Government wading into dangerous precedent


Updated on 7-Jan

The recent ruling allowing the Catholic Herald to use the term “Allah” in their BM publication has started a flurry of emotional reactions.  Marina Mahathir called them “knee jerk reactions” and that’s probably what they are.

With all the rest of the component parties in BN reacting with a deafening silence, it appears that only Umno is running this action to prohibit the use of the term by the Herald.

Yesterday (6-Jan), the Home Ministry says they “will allow a public demonstration against the “Allah” ruling, planned by Muslim groups this Friday at the Kampung Baru mosque here, to proceed and will only take action if “things get out of hand.” ” (read here).

Today (7-Jan), Najib our beloved Prime Minister says “that Muslims are free to protest and express their views against a court decision allowing the Catholic weekly Herald to use  “Allah” as God’s name.” (read here).

Imagine the surprise of the public when this article was published.  It appears that the Home Ministry feels that public gatherings like a candlelight vigil is more dangerous than this public demonstration by Muslim groups.  The public is still watching the outcome of the cow head stomping case where the authorities did not take any action until much later and after public outcry forced them to do so.

One wonders on what criteria is the approval given and if there will be water canons awaiting this group of people?

This decision by the Home Ministry and the reasons given by the Home Minister appears to be justifying a green light decision rather than his previous outright denial of applications.  Well, maybe the previous denials of applications were made by the police and not the Home Minister.  So, then why is the Home Minister involved in approving this planned demonstration?

Updated: Today (7-Jan), the IGP has “warned the groups planning to stage protest rallies against the use of the word “Allah” to cancel their plans or face action.” (read here).  Strangely, we have the Home Minister and Prime Minister on a collision course with the IGP.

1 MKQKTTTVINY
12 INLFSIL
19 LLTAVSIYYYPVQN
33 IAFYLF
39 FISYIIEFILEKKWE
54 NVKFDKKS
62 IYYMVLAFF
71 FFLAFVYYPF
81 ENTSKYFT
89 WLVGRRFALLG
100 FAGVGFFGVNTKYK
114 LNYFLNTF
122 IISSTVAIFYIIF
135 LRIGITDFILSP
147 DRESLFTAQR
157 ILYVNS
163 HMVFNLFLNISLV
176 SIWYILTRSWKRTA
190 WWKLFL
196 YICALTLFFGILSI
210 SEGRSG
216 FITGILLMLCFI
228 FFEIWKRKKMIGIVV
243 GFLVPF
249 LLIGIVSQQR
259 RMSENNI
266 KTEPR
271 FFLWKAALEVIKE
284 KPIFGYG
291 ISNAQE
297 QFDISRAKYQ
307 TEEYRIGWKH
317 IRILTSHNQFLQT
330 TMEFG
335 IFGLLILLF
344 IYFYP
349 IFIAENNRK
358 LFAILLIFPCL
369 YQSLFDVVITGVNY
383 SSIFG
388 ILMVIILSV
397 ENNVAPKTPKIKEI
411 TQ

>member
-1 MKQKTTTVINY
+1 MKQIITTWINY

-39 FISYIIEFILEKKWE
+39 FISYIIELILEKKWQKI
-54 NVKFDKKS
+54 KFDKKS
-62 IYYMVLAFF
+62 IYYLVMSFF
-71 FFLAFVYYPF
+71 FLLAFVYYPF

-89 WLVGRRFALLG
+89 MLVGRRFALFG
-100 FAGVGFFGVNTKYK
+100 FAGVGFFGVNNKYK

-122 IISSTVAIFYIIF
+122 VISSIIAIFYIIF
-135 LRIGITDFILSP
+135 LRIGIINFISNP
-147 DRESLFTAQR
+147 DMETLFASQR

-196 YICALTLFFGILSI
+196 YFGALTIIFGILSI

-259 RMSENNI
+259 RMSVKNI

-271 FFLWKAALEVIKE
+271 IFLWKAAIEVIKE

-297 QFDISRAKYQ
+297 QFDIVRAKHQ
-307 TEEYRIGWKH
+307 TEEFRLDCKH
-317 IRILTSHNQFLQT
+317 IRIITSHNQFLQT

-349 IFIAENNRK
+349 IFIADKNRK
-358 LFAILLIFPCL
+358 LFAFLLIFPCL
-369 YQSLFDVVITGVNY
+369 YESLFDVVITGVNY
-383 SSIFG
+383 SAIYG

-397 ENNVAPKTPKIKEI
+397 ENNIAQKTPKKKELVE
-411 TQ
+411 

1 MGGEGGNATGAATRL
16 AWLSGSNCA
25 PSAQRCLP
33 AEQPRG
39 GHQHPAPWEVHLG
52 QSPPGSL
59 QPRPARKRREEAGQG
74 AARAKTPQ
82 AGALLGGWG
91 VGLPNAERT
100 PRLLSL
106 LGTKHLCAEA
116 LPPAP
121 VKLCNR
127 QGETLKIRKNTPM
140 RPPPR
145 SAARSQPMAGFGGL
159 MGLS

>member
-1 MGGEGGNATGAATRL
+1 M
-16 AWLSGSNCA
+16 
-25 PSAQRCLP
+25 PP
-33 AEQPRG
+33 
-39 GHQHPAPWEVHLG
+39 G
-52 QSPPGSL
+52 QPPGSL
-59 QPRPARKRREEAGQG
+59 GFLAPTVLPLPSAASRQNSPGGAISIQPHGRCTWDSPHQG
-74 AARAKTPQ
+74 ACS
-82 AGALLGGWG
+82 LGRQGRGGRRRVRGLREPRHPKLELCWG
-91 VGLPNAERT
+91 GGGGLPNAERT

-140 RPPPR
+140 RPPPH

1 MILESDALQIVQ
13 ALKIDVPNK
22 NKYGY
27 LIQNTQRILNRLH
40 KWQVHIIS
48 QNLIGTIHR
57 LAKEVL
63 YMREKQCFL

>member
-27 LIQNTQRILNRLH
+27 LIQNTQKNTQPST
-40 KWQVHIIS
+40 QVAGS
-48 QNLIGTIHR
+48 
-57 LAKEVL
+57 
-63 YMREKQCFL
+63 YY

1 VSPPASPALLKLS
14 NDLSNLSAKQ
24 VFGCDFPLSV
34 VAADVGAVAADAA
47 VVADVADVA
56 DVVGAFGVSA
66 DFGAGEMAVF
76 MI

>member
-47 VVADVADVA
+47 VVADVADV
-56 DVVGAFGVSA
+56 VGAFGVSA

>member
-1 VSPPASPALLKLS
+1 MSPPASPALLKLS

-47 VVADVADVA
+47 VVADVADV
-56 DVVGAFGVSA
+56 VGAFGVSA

Such actions will cause the government to wade into a dangerous precedent that will cause them to waffle in their decisions yet again, especially in future public demonstrations that are sure to be planned.

The Home Ministry must make very sure and clear how and why they are making these approvals and be fair and justifiable into the future for all parties.  This is a clear precedent in the making and the future applications will fall on this one for reference.

For example, will they give the same approval if the Catholic church organizes the same public demonstration in support of the ruling?  Very tricky and dangerous precedent indeed.  As innocent candlelight vigils are forbidden, why would this be allowed?  But the Home Ministry works in mysterious ways it seems.

Finally, will the Home Ministry be updating the publication license condition that all licensed publications cannot use the term “Allah” unless certain criteria is met?  So, newspapers, magazines and publications like the Herald must adhere to the licensing conditions and these must not be arbitrarily set.  This condition is not effective to non-licensed media like online news and blogs, much to the dismay of the government.

Public commentators must realize that the court ruling is with reference to using the term in the licensed publication and does not apply to other situational usage.  The arguments and opposition put forth thus far has crossed this boundary, way beyond so as to indicate an absolute ban of use for non-Muslims.  They have set up a strawman instead of taking the ruling issue specifically.  As a result, the sentiments have enlarged all the way to the general right of use for this particular word.  And if this be the case, there will be other words that will be raised in the future that nobody else can use except certain groups of people in the country.

At the present moment, the situation has appeared to be emotional charged because the government is pitted against a hapless Catholic publication.  Not only that, the government or Umno in this case, is pitting this as a religious sensitivity and by allowing the public demonstration appears to show that the Home Ministry and the government is biased.

The entire episode is not just a legal issue but has become a political one as well.  Politicians are commenting on this to gain air time and to be seen fighting for religious rights.  Umno is seen to be against the PKR and PAS with DAP’s support.  MCA, Gerakan and MIC leaders have been inconspicuously missing this commentary.

One good thing has come out of this though.  Perhaps there is more tolerance for differences of views and opinions and people can express them more publicly and freely than before.  However, all this can change and go back to the dark ages if the maturity and tolerance of differences take a turn for the worse with sentiments and emotions stroked the wrong way.

Cherish this freedom for now and pray that the maturity and tolerance nature of Malaysians will prevail.

After all, Malaysia Boleh!  And March 2008 showed this side of Malaysians.

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